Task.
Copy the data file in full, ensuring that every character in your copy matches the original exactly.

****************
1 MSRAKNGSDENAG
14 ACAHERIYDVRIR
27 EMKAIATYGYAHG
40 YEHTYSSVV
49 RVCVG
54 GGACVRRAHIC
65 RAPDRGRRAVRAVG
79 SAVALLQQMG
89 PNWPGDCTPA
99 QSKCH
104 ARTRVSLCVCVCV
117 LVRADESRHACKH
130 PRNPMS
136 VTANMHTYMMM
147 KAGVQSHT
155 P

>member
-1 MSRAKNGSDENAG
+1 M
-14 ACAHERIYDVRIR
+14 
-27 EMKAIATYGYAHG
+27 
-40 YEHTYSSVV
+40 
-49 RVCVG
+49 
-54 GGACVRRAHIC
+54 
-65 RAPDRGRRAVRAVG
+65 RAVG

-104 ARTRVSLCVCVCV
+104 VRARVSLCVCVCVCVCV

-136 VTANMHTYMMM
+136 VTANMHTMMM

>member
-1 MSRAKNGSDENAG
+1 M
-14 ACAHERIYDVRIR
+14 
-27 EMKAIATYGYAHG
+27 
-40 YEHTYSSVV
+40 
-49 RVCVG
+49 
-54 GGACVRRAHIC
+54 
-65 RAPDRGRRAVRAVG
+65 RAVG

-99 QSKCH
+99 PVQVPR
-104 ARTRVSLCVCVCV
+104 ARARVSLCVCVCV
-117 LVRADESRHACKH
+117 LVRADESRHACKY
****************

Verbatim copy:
1 MSRAKNGSDENAG
14 ACAHERIYDVRIR
27 EMKAIATYGYAHG
40 YEHTYSSVV
49 RVCVG
54 GGACVRRAHIC
65 RAPDRGRRAVRAVG
79 SAVALLQQMG
89 PNWPGDCTPA
99 QSKCH
104 ARTRVSLCVCVCV
117 LVRADESRHACKH
130 PRNPMS
136 VTANMHTYMMM
147 KAGVQSHT
155 P

>member
-1 MSRAKNGSDENAG
+1 M
-14 ACAHERIYDVRIR
+14 
-27 EMKAIATYGYAHG
+27 
-40 YEHTYSSVV
+40 
-49 RVCVG
+49 
-54 GGACVRRAHIC
+54 
-65 RAPDRGRRAVRAVG
+65 RAVG

-104 ARTRVSLCVCVCV
+104 VRARVSLCVCVCVCVCV

-136 VTANMHTYMMM
+136 VTANMHTMMM

>member
-1 MSRAKNGSDENAG
+1 M
-14 ACAHERIYDVRIR
+14 
-27 EMKAIATYGYAHG
+27 
-40 YEHTYSSVV
+40 
-49 RVCVG
+49 
-54 GGACVRRAHIC
+54 
-65 RAPDRGRRAVRAVG
+65 RAVG

-99 QSKCH
+99 PVQVPR
-104 ARTRVSLCVCVCV
+104 ARARVSLCVCVCV
-117 LVRADESRHACKH
+117 LVRADESRHACKY